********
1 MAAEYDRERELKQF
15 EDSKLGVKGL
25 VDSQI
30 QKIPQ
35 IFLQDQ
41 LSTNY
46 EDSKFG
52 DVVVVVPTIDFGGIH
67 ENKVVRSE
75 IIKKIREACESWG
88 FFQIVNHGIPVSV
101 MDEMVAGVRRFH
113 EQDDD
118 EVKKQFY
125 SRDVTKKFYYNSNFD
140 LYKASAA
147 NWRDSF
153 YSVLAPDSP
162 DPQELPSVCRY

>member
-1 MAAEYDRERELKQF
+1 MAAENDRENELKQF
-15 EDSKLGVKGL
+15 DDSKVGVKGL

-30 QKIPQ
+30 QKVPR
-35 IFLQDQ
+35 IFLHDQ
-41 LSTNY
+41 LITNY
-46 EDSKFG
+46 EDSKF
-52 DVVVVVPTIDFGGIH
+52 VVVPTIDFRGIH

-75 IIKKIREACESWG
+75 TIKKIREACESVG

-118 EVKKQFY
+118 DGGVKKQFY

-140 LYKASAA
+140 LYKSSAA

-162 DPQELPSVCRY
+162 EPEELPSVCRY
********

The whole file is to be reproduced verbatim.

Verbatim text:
1 MAAEYDRERELKQF
15 EDSKLGVKGL
25 VDSQI
30 QKIPQ
35 IFLQDQ
41 LSTNY
46 EDSKFG
52 DVVVVVPTIDFGGIH
67 ENKVVRSE
75 IIKKIREACESWG
88 FFQIVNHGIPVSV
101 MDEMVAGVRRFH
113 EQDDD
118 EVKKQFY
125 SRDVTKKFYYNSNFD
140 LYKASAA
147 NWRDSF
153 YSVLAPDSP
162 DPQELPSVCRY

>member
-1 MAAEYDRERELKQF
+1 MAAENDRENELKQF
-15 EDSKLGVKGL
+15 DDSKVGVKGL

-30 QKIPQ
+30 QKVPR
-35 IFLQDQ
+35 IFLHDQ
-41 LSTNY
+41 LITNY
-46 EDSKFG
+46 EDSKF
-52 DVVVVVPTIDFGGIH
+52 VVVPTIDFRGIH

-75 IIKKIREACESWG
+75 TIKKIREACESVG

-118 EVKKQFY
+118 DGGVKKQFY

-140 LYKASAA
+140 LYKSSAA

-162 DPQELPSVCRY
+162 EPEELPSVCRY